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After having seen James Michener's thick books with single-word titles in my local library for years, I thought it was about time that I acquainted myself with this author. I'm not sure why I picked this book among the dozen or so that were on the shelf, and in hindsight I'm sure it wasn't his best work. Frankly, it was a rather strange book in many respects. Although I'm not altogether disappointed in the book, I doubt it is highly representative of Michener's work in general. This book struck me as an anomaly, even though I haven't read anything else by him to compare it against. Frankly, if all his books read this way, I doubt seriously he would have garnered much popular appeal.

In "The Novel," Michener gives us a fictitious novelist by the name of Marcus Yoder who is in the process of publishing his eighth and final novel after honing his craft over the better part of his lifetime. Yoder recounts in first person narrative format his slow and often uncertain rise from obscurity to worldwide fame writing novels about his own people, the Pennsylvania Dutch. Parts 2, 3, and 4 of the book provide a similar perspective of Yoder's work and career, but as told in their own words by his editor, a critic, and one of his readers, respectively. Michener also links the four main characters to one another through personal relationships, not just Yoder's novels. It all makes for an interesting read, but certainly nothing I could characterize as "riveting."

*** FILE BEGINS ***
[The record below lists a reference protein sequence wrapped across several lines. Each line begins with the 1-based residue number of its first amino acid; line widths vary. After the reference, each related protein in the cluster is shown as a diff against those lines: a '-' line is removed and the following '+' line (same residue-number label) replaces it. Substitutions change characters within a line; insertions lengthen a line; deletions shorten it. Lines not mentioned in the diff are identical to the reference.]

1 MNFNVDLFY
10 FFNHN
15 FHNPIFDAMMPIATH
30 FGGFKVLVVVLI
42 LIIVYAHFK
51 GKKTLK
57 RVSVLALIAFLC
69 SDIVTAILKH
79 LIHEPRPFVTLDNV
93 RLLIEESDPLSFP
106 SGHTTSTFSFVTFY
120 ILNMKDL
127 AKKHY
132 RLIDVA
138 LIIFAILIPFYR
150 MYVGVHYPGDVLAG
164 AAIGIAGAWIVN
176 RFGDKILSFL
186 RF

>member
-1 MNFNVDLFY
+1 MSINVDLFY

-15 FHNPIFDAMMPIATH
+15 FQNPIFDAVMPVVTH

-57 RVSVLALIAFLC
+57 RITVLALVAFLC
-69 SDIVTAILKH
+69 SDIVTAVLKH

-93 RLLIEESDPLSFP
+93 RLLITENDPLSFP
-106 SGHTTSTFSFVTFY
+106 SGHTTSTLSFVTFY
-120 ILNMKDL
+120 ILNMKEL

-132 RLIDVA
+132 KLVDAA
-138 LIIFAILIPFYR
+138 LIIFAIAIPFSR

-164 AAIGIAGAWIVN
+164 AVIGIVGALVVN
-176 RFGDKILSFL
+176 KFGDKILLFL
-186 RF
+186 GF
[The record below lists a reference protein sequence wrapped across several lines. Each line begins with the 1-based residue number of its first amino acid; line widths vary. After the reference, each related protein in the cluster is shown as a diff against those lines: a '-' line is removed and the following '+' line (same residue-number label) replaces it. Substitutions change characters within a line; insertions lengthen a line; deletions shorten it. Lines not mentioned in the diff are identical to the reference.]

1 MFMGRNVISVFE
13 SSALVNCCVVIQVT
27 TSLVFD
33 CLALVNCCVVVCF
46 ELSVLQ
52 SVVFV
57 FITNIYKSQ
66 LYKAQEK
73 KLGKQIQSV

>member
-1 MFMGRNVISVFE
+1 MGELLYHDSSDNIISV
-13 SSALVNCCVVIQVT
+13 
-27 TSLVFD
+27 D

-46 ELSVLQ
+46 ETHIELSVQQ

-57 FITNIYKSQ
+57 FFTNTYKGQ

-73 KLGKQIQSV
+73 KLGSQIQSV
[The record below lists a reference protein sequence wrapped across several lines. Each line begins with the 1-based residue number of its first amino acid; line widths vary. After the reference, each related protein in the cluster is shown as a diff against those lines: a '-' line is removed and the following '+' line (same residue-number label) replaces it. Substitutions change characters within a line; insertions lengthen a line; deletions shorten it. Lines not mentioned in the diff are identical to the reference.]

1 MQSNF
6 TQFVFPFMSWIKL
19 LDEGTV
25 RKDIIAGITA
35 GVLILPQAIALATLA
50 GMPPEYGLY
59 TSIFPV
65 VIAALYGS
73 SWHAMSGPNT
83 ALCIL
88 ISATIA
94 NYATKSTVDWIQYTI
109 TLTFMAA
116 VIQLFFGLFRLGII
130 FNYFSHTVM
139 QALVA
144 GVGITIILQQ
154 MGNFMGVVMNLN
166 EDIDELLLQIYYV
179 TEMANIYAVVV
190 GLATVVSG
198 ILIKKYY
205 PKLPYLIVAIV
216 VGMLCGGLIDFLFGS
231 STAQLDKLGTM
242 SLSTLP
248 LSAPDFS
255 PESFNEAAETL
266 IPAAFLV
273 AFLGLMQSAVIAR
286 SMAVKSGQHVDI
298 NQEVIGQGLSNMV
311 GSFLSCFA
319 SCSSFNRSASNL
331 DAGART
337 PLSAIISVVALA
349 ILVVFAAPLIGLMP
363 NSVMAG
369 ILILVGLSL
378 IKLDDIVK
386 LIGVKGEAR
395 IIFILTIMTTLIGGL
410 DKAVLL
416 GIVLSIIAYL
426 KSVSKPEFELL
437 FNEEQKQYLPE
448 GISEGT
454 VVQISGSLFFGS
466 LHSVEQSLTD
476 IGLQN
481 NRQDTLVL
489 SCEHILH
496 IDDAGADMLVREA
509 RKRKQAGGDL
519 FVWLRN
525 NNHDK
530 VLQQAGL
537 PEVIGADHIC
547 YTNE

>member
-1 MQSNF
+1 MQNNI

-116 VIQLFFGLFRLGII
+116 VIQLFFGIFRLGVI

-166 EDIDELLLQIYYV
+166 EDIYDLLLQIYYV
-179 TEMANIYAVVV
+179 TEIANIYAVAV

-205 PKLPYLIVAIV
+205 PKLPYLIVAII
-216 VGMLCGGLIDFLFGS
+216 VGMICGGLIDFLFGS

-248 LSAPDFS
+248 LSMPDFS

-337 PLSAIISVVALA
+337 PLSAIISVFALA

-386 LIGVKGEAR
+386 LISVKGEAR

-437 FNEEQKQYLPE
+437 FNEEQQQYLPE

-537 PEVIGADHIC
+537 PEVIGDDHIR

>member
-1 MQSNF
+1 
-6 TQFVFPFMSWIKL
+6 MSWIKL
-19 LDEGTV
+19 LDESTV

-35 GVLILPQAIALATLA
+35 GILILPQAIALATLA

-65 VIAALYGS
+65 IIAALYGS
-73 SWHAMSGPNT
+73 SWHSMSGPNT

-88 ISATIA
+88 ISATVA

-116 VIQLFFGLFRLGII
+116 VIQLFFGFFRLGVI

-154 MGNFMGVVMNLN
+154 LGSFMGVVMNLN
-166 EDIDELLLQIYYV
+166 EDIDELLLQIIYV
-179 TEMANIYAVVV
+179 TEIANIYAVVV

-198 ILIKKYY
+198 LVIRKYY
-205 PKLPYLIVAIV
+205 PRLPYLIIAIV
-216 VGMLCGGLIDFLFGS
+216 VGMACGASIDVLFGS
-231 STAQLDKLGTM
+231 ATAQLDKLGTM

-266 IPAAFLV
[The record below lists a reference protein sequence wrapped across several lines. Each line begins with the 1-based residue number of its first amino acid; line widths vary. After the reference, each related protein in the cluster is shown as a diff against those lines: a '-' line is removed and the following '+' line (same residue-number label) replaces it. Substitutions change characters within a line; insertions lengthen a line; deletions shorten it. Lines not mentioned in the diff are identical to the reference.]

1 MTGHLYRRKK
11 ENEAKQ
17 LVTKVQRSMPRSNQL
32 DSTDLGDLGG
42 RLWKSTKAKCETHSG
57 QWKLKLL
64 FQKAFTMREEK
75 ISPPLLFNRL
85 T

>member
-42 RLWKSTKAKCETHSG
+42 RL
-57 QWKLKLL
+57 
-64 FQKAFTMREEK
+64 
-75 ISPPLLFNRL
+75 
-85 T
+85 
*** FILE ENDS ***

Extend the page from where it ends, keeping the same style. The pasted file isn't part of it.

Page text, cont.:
I don't know if Michener's over-arching purpose was to provide aspiring writers with an inside look at the publishing industry, but that's certainly part of what is imparted here.
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The publishing world as it was a few short years ago appears at center stage in this book, not - as its title might indicate - the creative process that results in a work of fiction. Kinetic Press, a fictitious New York publishing house, can easily be considered the book's main character.

Lukas Yoder, whose voice carries the first of four segments (there are no chapter divisions), has finally produced a best seller after dismal numbers for his first four books have nearly caused Kinetic to refuse him further publication. His editor's insistence that if Yoder goes, so does she, is all that's given him the chance to see Book #5 in print. But that book's a runaway. Now Yoder is finishing the manuscript of Book #6, which he declares must be his last. He's past 60, and Emma - the beloved wife who supported him, both financially and emotionally, though all the years when his writing went nowhere - welcomes this announcement. She can't stand another "seige," as she puts it.

THE NOVEL's second segment belongs to Yvonne Marmelle, Yoder's editor. Born to a "genteel poor" Jewish family tied to New York City's garment district, she enters the publishing industry out of genuine love for books and works her way from beginning go-fer to senior editor with Lukas Yoder's first novel as her debut assignment.

Karl Strieber, professor at the local college that graduated Yoder, aspires to become a respected critic. Like so many other literary scholars, he also hungers to publish his own novel. In the book's third segment, Strieber's voice carries the reader through his experiences and entwines his life with the lives of his neighbor Lukas Yoder and their shared editor, Yvonne Marmelle.